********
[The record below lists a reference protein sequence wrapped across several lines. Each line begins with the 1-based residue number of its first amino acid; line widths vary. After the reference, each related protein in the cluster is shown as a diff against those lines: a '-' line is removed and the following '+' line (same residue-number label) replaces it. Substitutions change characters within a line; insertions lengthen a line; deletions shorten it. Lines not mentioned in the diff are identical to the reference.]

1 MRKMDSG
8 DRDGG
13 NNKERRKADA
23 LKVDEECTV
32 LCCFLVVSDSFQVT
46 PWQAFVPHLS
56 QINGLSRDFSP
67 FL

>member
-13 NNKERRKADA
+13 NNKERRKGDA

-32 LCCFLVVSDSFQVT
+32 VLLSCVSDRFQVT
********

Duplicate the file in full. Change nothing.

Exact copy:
[The record below lists a reference protein sequence wrapped across several lines. Each line begins with the 1-based residue number of its first amino acid; line widths vary. After the reference, each related protein in the cluster is shown as a diff against those lines: a '-' line is removed and the following '+' line (same residue-number label) replaces it. Substitutions change characters within a line; insertions lengthen a line; deletions shorten it. Lines not mentioned in the diff are identical to the reference.]

1 MRKMDSG
8 DRDGG
13 NNKERRKADA
23 LKVDEECTV
32 LCCFLVVSDSFQVT
46 PWQAFVPHLS
56 QINGLSRDFSP
67 FL

>member
-13 NNKERRKADA
+13 NNKERRKGDA

-32 LCCFLVVSDSFQVT
+32 VLLSCVSDRFQVT